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8.4. Did the Mayas think a year was 365 days?




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This article is from the Calendars FAQ, by Claus Tondering claus@tondering.dk with numerous contributions by others.

8.4. Did the Mayas think a year was 365 days?

Although there were only 365 days in the Haab year, the Mayas were
aware that a year is slightly longer than 365 days, and in fact, many
of the month-names are associated with the seasons; Yaxkin, for
example, means "new or strong sun" and, at the beginning of the Long
Count, 1 Yaxkin was the day after the winter solstice, when the sun
starts to shine for a longer period of time and higher in the
sky. When the Long Count was put into motion, it was started at
7.13.0.0.0, and 0 Yaxkin corresponded with Midwinter Day, as it did at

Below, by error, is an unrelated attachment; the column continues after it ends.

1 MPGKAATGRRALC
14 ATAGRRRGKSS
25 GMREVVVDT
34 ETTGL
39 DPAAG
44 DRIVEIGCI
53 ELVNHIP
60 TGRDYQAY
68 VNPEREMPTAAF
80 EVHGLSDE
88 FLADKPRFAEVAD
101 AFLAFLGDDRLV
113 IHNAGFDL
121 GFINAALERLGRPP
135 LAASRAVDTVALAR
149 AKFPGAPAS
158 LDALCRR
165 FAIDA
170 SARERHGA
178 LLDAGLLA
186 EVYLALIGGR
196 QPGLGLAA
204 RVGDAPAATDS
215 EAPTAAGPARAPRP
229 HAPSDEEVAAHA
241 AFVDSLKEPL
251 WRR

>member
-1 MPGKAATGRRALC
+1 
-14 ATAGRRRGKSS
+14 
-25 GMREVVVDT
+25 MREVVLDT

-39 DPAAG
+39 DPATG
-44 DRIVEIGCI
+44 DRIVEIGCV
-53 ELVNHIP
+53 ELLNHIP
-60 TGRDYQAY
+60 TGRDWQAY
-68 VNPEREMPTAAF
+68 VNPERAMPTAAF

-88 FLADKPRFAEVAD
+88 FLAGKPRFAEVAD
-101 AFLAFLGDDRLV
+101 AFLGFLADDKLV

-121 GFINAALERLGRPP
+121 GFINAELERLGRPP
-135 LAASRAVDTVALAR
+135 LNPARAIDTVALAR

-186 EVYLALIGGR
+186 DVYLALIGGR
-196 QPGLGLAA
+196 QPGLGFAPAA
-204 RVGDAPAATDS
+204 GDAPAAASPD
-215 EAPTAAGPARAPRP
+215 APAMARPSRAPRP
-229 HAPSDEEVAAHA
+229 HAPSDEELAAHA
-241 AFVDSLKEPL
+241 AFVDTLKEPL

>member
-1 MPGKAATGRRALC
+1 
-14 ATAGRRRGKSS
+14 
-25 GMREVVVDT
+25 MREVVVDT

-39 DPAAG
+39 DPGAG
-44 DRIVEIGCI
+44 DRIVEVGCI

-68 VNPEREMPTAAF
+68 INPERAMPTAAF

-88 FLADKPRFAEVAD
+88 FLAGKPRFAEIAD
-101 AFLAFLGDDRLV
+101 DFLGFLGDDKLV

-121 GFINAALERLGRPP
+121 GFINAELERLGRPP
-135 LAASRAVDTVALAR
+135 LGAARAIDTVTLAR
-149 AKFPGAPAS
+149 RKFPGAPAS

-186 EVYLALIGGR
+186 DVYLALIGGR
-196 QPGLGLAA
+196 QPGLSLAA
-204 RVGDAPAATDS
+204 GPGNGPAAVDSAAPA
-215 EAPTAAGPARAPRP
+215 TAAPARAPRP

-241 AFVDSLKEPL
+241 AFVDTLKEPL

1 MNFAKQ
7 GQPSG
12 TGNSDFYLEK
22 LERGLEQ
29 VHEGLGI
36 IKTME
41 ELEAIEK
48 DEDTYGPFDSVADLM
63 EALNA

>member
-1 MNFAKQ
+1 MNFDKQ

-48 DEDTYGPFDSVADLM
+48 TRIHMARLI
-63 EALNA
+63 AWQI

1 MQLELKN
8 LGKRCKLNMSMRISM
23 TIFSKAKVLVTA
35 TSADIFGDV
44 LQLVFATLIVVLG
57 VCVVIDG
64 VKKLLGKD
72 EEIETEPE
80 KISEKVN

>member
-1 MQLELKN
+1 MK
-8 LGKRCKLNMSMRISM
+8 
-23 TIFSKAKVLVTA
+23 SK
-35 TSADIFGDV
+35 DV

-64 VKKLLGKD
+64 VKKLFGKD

13.0.0.0.0 back in 3114 B.C. The available evidence indicates that the
Mayas estimated that a 365-day year precessed through all the seasons
twice in 7.13.0.0.0 or 1,101,600 days.

We can therefore derive a value for the Mayan estimate of the year by
dividing 1,101,600 by 365, subtracting 2, and taking that number and
dividing 1,101,600 by the result, which gives us an answer of
365.242036 days, which is slightly more accurate than the 365.2425
days of the Gregorian calendar.

(This apparent accuracy could, however, be a simple coincidence. The
Mayas estimated that a 365-day year precessed through all the seasons
*twice* in 7.13.0.0.0 days. These numbers are only accurate to 2-3
digits. Suppose the 7.13.0.0.0 days had corresponded to 2.001 cycles
rather than 2 cycles of the 365-day year, would the Mayas have noticed?)

 

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